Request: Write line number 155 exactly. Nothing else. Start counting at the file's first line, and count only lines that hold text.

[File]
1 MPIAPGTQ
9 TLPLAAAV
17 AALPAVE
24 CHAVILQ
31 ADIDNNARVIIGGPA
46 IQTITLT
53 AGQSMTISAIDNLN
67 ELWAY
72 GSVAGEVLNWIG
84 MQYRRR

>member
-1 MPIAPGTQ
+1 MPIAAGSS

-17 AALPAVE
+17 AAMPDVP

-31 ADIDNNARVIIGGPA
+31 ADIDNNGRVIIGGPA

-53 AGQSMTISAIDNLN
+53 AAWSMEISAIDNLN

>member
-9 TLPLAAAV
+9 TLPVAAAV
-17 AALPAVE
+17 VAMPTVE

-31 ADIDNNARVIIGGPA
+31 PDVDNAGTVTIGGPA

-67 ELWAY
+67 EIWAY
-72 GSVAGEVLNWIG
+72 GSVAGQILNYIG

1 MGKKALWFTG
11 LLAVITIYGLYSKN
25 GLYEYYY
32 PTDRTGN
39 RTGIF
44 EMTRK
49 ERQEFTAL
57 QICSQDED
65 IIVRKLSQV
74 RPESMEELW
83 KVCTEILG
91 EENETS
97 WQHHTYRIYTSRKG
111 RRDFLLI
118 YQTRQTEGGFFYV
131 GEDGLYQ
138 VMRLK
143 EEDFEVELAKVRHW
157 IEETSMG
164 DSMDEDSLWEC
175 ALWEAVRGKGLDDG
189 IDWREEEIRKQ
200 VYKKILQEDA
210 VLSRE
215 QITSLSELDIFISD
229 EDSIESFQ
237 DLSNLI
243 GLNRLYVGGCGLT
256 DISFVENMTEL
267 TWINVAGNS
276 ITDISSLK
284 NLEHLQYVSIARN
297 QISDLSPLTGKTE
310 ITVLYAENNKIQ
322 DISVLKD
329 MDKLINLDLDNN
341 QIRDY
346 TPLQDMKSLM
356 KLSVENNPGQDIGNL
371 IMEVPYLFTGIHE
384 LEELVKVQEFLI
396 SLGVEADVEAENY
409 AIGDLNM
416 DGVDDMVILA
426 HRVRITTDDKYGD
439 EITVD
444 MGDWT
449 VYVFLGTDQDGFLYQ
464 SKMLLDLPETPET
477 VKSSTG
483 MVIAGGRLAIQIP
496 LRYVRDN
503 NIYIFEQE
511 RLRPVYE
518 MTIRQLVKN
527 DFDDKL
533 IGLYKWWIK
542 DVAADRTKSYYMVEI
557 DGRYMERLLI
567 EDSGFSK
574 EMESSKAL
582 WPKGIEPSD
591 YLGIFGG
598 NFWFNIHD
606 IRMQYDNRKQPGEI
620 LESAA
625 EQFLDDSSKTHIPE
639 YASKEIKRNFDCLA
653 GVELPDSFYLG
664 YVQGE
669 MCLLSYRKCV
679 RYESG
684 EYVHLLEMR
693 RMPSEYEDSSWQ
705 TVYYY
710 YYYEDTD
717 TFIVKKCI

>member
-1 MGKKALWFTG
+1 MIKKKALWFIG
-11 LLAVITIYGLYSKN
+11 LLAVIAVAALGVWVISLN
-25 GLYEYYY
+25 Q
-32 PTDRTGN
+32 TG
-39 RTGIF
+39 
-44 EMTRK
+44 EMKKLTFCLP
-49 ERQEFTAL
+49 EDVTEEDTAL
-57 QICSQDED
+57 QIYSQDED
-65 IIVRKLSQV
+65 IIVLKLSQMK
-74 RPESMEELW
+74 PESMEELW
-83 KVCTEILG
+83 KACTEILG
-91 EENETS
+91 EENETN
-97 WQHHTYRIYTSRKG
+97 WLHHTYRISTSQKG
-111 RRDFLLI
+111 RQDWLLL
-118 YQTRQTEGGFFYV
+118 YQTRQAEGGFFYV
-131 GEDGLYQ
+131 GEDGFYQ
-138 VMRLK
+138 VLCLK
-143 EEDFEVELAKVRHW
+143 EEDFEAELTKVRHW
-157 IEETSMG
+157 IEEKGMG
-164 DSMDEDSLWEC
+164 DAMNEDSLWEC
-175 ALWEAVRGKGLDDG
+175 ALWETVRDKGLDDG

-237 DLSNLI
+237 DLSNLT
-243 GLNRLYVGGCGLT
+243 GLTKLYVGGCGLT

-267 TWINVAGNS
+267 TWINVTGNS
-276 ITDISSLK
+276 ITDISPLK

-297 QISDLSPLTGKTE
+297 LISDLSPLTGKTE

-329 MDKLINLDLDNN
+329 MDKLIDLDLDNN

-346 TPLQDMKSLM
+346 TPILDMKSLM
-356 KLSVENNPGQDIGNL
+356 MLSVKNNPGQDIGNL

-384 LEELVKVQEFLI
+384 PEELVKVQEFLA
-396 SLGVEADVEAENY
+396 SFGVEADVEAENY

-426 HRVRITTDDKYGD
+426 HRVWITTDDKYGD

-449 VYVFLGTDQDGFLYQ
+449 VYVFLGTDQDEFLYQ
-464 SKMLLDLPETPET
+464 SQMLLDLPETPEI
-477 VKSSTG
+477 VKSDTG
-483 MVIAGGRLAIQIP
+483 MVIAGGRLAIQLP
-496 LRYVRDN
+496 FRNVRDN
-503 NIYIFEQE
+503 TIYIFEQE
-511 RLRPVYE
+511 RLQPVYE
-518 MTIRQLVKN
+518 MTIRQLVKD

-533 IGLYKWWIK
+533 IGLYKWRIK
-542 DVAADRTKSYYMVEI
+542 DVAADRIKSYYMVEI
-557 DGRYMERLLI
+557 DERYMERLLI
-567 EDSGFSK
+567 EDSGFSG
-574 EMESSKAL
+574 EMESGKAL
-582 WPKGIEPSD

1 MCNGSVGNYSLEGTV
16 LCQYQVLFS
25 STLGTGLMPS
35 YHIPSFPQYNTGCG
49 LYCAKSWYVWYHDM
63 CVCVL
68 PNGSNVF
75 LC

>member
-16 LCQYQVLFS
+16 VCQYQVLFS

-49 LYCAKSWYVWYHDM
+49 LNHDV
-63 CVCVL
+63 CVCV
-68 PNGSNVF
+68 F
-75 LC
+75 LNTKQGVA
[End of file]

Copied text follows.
-267 TWINVAGNS